Why the Afterpay, Zip and Sezzle share prices continue to plummet
As Australia's 'blue-chip' buy now pay later companies see their share prices crash, we revisit some of the key research on the sector from the investment bank UBS.
Buy now, crash now
What a month it has been for the buy now pay later (BNPL) superstars Afterpay, Zip and Sezzle.
For those who invested ~30 days ago, they are likely counting handsome loses: the Afterpay share price has collapsed approximately 68% in that period (dropping as much as 34% today alone), Sezzle has fallen 61% and Zip has seen its share price come off a staggering 66%.
Talk about risk assets!
Of course, the whole market is falling – not just growthy tech stocks and credit providers. And though the reason is simple: as concerns over the economic impact of the coronavirus crisis escalates to unprecedented levels – its impacts, wide ranging as they are – are anything but.
Ultimately, virtually no stocks, growthy, defensive, or otherwise have been spared from the carnage over the last month. For example, the ASX 200 benchmark is down about 31% in that period; and US indices, including the Dow Jones, S&P500 and NASDAQ have fallen by comparable amounts.
How to trade BNPL stocks
What do you think: have Australia’s premier buy now pay later stocks been well oversold or are there further declines on the horizon? Trade accordingly. For example, you can trade Afterpay shares – both LONG and SHORT – through IG’s world-class trading platform now.
To buy (long) or sell (short) Afterpay with CFDs, follow these simple steps:
- Create an IG Trading Account or log in to your existing account
- Enter ‘Afterpay’ or ‘APT' in the search bar and select it
- Choose your position size
- Click on ‘buy’ or ‘sell’ in the deal ticket
- Confirm the trade
Afterpay and Zip share prices: the UBS warning
On the Afterpay front, there are now some in the market savouring an ‘I told you so’ type moment. Indeed, many had long warned that by traditional metrics, the valuations of Afterpay and other BNPL providers made little sense.
Maybe most vindicated are analysts from UBS, who in October wrote a stinging report on Afterpay and Zip, rating both a Sell, against price targets of $17.25 and $4.80, respectively.
Here, UBS maintained that while investors were happy to price in excessive growth for these ‘blue-chip’ BNPL names (particularly in the case of APT); the increasing regulatory, competition and execution risks were essentially being ignored by investors.
Yet maybe most worryingly, the broker further noted that:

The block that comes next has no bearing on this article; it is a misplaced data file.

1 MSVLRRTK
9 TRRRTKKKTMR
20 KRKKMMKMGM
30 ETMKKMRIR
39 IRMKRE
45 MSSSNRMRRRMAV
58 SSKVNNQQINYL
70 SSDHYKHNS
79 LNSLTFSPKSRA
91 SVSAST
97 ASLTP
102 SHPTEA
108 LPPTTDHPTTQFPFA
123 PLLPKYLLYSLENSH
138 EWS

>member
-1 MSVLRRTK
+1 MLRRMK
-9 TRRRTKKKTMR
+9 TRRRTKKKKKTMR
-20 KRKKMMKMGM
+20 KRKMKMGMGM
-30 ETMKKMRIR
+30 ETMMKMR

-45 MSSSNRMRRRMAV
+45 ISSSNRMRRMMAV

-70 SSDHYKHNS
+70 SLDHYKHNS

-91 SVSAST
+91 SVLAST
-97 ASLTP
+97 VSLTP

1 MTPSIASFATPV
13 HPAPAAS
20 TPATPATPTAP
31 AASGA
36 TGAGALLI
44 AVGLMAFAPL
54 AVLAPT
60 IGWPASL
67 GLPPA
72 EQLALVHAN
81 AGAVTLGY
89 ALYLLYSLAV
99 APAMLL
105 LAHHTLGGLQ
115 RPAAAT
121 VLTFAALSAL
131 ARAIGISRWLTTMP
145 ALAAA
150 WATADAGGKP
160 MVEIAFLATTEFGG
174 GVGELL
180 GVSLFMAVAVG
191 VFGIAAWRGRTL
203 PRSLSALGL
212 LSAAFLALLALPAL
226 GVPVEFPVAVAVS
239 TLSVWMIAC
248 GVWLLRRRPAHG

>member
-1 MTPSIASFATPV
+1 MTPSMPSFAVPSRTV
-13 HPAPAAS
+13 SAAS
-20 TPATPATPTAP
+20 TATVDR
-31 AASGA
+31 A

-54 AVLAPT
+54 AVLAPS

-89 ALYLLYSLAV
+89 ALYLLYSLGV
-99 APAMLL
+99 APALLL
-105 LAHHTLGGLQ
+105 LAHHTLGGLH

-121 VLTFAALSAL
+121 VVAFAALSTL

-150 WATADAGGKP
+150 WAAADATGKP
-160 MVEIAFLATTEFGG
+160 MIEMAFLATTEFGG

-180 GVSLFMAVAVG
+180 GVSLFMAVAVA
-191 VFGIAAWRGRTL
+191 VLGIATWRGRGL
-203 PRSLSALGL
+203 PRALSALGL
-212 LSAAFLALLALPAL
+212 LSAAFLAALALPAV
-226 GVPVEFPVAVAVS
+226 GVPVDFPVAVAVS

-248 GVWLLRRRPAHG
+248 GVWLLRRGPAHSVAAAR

‘UBS Evidence Lab data indicates that BNPL users relative to non-users were more likely to be indebted, 64% of BNPL customers surveyed think it is credit, and 30% had used a credit card to pay down their balance.’
In spite of UBS’ bearish report, at the time some of the world’s most prestigious brokers were turning even more bullish on Afterpay’s prospects: Morgan Stanley at the time hit the stock with a price target of $44 per share, while Goldman Sachs pegged APT’s fair value at $42.90 per share.
Those UBS risk warnings may have proved somewhat effective though: from mid-October to early November the stock fell almost 30%.
Yet if they were 'effective', it proved to be a short-lived effect, and in typical APT fashion at that point, the Afterpay share price quickly rebounded: climbing ~50% from October 2019 to February 2020.
The bulls had secured their victory, so it seemed. Now however, they seem anything but victorious. With Afterpay down as much as 34.71% today alone – to a low of $12.44 per share – UBS’ ample risk warnings seem well vindicated.
This information has been prepared by IG, a trading name of IG Markets Limited. In addition to the disclaimer below, the material on this page does not contain a record of our trading prices, or an offer of, or solicitation for, a transaction in any financial instrument. IG accepts no responsibility for any use that may be made of these comments and for any consequences that result. No representation or warranty is given as to the accuracy or completeness of this information. Consequently any person acting on it does so entirely at their own risk. Any research provided does not have regard to the specific investment objectives, financial situation and needs of any specific person who may receive it. It has not been prepared in accordance with legal requirements designed to promote the independence of investment research and as such is considered to be a marketing communication. Although we are not specifically constrained from dealing ahead of our recommendations we do not seek to take advantage of them before they are provided to our clients. See full non-independent research disclaimer and quarterly summary.
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